You’re so inspirational!” “You’re so brave!” (Cue the heroic music!) Or from the less inhibited: “What a shame!” “What’s wrong with you?” That’s the background noise of Harilyn Rousso’s life. Don’t Call Me Inspirational: A Disabled Feminist Talks Back, through intimate anecdote and observation, gives the lie to such nonsense and describes the damage it causes. The book is published by Temple University Press.
Rousso’s memoir is about overcoming prejudice against disability, not disability itself. It confronts not only prejudice but also the ways so-called “normal” people distinguish people with disabilities from everyone else by seeing them through the comforting but distorted lens of heroism, nobility and triumph over adversity—stereotypes that kill with kindness.
The book, a collection of short takes and longer narrative sections, is divided in five parts. The first, “Close Encounters with the Clueless” describes the often absurd and ignorant attitudes of friends, strangers and society. The cast of characters includes a beggar who won’t take a dollar from Rousso, a mere “cripple,” and a stranger in a coffee shop who wants her gone if not dead.
The second, “On Leaving Home,” focuses on family, describing, for example, Rousso’s relationship with her sister who teaches her the meaning of “fuck,” and with her mother who sends her off to college to face and find herself.
“On Not Looking in The Mirror” describes Rousso’s own prejudice toward her disabled body and her use of art and reflection to make peace with her seemingly unfeminine walk, speech patterns and facial movements.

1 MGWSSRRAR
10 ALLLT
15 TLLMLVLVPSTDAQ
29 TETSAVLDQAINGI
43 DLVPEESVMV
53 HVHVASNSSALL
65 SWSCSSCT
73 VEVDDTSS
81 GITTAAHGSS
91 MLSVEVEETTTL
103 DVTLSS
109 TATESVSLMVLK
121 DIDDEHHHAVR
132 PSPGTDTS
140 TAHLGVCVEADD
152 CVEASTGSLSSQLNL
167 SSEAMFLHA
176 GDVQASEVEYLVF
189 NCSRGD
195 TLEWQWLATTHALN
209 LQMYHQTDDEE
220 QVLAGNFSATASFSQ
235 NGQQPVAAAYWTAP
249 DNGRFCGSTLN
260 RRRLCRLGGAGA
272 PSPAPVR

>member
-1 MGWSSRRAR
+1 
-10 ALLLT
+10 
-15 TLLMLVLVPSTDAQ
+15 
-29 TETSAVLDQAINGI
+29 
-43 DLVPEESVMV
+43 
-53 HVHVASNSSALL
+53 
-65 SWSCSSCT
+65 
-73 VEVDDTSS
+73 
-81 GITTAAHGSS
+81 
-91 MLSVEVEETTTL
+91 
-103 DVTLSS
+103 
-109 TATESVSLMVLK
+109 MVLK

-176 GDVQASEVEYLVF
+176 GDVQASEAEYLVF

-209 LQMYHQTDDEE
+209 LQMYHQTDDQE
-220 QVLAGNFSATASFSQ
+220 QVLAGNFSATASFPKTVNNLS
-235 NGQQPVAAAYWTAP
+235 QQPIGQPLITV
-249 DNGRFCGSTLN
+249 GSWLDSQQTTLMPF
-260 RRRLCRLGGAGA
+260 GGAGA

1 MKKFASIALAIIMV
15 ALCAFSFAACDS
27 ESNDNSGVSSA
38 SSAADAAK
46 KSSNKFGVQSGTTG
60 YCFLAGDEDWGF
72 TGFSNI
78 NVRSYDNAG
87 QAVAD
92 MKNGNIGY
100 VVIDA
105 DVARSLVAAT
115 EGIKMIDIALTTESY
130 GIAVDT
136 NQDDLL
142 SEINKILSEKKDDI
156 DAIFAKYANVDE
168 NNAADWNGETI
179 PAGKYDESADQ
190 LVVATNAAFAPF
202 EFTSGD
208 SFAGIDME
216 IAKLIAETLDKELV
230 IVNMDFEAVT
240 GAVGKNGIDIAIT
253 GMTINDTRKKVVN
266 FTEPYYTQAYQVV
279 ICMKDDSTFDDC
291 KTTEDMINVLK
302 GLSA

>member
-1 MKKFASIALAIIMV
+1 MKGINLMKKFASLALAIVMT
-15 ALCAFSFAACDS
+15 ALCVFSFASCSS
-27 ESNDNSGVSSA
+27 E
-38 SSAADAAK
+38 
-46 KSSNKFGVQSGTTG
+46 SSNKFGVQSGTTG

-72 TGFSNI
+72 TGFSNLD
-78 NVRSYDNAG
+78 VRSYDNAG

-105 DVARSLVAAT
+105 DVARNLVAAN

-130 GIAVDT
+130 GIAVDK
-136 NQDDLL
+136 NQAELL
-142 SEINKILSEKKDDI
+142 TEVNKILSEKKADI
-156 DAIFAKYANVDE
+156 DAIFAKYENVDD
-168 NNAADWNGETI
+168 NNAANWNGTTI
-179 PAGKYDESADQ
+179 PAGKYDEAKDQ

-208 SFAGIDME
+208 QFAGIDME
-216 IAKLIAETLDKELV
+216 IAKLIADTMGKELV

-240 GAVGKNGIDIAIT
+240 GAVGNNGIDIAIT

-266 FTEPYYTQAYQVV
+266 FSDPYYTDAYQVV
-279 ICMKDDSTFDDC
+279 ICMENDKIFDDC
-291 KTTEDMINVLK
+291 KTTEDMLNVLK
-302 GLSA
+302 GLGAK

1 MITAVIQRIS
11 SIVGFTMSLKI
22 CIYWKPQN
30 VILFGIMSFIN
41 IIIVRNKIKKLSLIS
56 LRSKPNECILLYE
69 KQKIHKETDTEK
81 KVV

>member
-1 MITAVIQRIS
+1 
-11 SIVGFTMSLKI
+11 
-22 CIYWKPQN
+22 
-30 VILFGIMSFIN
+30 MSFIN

In “What’s a Woman,” Rousso reflects on her father’s unspoken message that no man would want her, describes her abandonment on the day she buys her wedding dress, and portrays the healing effects of meeting the love of her life and discovering she’s not alone in hating her body (it’s a women’s issue, stupid!).
“On Claiming Disability” describes Rousso’s involvement with the disability rights community, particularly the disabled women’s community, enabling her to claim disability as a source of pride, positive identity and rebellion. She expresses her frustrations with able-bodied feminism, describes outrageous escapades with her disabled sisters, reveals her self-doubts and discoveries in her work with disabled adolescent girls, “disses” normalcy, exorcises the phantom freak within her, and offers an ode to her disabled self.
A collage of images about Rousso’s life, rather than a formal portrait, Don’t Call Me Inspirational describes what it takes to move beyond the lies and clichés to forge a fulfilling life filled with love, work, community and rebellious acts.
This reading is sponsored in part by Services for Students with Disabilities, Disability Culture class, Screenline, Temple University Press, Nicola’s Books, and the Women's Studies Department.